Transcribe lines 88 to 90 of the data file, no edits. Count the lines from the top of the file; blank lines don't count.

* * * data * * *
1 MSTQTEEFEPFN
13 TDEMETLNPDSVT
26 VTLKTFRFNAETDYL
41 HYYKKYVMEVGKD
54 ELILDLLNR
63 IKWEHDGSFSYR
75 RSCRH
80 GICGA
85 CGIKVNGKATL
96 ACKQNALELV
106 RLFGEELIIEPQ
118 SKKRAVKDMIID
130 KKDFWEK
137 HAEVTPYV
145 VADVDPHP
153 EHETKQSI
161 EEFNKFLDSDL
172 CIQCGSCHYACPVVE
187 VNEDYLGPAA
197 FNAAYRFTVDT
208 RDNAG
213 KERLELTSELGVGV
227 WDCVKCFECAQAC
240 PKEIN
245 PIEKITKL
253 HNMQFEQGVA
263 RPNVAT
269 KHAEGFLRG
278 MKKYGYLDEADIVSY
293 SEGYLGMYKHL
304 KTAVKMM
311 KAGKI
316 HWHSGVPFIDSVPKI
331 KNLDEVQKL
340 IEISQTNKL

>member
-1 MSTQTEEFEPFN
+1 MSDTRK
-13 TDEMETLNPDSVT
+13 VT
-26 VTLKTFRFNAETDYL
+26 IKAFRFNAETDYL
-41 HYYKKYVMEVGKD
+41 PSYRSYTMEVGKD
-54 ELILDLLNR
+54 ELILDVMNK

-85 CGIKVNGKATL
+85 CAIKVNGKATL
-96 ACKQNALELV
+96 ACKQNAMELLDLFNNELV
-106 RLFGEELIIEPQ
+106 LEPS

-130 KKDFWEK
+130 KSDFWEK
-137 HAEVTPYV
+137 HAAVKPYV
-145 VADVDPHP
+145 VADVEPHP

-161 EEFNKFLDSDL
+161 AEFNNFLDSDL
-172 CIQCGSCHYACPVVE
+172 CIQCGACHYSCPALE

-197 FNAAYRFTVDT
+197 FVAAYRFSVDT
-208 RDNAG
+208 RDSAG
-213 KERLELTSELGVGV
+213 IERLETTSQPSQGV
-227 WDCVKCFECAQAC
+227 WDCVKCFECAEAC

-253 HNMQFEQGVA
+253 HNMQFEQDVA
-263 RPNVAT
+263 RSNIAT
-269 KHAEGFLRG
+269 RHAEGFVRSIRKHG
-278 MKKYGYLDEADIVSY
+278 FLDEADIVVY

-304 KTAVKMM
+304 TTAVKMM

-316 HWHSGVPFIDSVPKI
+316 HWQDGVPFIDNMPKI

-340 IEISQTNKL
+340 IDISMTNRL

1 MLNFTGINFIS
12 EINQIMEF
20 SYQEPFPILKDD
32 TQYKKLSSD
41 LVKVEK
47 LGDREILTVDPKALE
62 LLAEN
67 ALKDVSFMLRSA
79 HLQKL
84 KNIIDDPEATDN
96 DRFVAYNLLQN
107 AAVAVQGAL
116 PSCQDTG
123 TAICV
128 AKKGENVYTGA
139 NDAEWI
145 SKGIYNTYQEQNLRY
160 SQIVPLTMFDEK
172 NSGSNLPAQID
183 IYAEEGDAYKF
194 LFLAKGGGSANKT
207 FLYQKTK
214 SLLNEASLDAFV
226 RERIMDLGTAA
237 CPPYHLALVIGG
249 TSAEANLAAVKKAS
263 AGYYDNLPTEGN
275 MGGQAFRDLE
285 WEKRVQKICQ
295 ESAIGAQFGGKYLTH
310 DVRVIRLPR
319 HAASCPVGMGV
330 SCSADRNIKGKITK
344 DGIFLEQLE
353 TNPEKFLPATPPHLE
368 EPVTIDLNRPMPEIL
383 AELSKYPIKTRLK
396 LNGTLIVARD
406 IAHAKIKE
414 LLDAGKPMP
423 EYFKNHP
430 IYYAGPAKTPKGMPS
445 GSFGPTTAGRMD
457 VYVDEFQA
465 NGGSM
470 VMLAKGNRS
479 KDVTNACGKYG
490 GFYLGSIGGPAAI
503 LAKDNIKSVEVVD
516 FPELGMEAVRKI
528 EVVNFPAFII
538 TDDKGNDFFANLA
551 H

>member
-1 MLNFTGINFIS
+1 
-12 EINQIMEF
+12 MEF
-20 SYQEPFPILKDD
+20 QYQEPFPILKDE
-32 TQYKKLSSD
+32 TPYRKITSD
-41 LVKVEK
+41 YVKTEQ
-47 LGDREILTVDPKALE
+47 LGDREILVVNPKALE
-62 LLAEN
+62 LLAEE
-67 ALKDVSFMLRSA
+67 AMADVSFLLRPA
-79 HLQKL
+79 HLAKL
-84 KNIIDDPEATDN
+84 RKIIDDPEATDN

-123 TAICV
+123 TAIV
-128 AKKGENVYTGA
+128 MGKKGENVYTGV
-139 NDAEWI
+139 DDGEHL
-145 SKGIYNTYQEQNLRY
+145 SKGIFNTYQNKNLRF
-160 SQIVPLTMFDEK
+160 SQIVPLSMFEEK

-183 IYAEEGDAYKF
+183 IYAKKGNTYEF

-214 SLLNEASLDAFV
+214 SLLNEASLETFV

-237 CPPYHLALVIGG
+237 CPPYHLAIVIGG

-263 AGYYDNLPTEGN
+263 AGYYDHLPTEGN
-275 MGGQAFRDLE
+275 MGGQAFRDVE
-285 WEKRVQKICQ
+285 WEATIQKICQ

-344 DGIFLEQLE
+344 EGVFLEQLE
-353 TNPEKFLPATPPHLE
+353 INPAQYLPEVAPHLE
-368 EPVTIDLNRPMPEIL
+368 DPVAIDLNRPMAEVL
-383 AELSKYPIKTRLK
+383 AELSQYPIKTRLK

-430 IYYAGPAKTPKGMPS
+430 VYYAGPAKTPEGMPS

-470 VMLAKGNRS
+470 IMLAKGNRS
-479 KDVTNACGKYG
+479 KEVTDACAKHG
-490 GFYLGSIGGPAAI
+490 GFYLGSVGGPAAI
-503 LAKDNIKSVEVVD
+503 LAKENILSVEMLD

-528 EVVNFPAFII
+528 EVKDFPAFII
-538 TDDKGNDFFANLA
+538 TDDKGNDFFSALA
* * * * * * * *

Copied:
32 TQYKKLSSD
41 LVKVEK
47 LGDREILTVDPKALE